Allen's publicist, Leslee Dart, said in a statement, "Mr. Allen has read the article and found it untrue and disgraceful."
Allen has said the allegations, first made more than two decades ago, were manufactured by his ex-lover and Dylan's adoptive mother, Mia Farrow.
"It is tragic that after 20 years, a story engineered by a vengeful lover resurfaces after it was fully vetted and rejected by independent authorities," said Allen's lawyer, Elkan Abramowitz. "The one to blame for Dylan's distress is neither Dylan nor Woody."
Dylan is one of two children, including Moshe (or Moses, as he is called), whom Allen and Farrow adopted in the early '80s. The couple, who were together from 1980 to '92, also had a biological child, son Satchel (now known as Ronan Farrow).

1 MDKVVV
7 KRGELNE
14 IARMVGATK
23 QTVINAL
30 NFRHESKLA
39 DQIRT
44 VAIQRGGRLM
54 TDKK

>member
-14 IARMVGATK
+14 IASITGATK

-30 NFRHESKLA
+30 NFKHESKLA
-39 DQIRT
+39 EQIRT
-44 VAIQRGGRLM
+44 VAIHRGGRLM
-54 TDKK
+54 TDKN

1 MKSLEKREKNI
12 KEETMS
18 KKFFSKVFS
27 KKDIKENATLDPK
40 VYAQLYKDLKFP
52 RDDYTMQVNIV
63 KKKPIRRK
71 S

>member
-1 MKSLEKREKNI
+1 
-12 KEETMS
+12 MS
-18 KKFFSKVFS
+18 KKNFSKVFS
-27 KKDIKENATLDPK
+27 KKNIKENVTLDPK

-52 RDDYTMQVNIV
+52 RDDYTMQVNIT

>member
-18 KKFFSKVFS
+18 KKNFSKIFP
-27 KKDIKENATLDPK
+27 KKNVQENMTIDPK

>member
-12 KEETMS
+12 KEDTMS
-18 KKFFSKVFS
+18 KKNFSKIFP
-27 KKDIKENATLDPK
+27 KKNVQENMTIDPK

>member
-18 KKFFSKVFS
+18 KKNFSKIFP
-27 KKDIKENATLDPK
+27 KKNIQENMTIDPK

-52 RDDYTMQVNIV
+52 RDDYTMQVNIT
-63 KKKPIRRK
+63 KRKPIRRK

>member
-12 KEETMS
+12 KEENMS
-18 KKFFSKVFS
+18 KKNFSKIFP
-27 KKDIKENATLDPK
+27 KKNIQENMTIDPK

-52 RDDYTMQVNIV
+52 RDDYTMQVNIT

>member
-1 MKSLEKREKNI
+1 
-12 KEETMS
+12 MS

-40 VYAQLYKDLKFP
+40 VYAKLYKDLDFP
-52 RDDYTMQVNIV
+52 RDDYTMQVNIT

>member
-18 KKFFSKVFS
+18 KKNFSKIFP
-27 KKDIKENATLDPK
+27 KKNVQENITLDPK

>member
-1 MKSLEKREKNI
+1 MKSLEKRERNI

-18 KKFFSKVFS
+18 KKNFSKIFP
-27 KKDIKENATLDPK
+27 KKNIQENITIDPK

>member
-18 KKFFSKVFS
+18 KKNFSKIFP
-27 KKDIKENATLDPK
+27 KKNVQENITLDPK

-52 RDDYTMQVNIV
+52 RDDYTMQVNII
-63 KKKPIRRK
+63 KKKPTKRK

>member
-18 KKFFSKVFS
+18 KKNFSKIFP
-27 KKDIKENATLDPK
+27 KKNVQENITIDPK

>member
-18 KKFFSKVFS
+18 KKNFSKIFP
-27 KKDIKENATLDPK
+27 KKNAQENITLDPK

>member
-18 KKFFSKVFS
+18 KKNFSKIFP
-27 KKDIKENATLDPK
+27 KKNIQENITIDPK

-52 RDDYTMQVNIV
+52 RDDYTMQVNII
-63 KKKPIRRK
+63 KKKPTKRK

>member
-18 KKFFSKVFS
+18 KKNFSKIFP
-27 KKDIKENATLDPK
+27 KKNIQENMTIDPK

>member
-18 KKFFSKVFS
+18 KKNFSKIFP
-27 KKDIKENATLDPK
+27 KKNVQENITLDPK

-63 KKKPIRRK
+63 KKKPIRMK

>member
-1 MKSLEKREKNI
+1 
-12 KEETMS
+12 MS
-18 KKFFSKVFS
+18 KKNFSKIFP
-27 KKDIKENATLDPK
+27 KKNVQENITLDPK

Allegations that Allen had abused Dylan surfaced in 1992, when the couple broke up after it was discovered that Allen had been carrying on a sexual relationship with Farrow's then-19-year-old adopted daughter, Soon-Yi Previn. (Allen and Soon-Yi wed in 1997.)
A team of experts from Yale-New Haven Hospital concluded at the time that there was no abuse, Dart noted.
Police also investigated but decided not to charge Allen. Litchfield County, Conn., state attorney Frank S. Maco said at the time that he believed there was "probable cause" to charge Allen but that he decided against it to save the young girl the trauma of a trial.
Dylan told New York Times columnist Nicholas Kristof, a longtime friend of Mia Farrow's, that she, Dylan, "has been traumatized for more than two decades by what took place" and was belatedly diagnosed with post-traumatic stress disorder last year.
Kristof said that when Dylan heard Allen was to be presented with a Golden Globe lifetime achievement award last month, "She curled up in a ball on her bed, crying hysterically."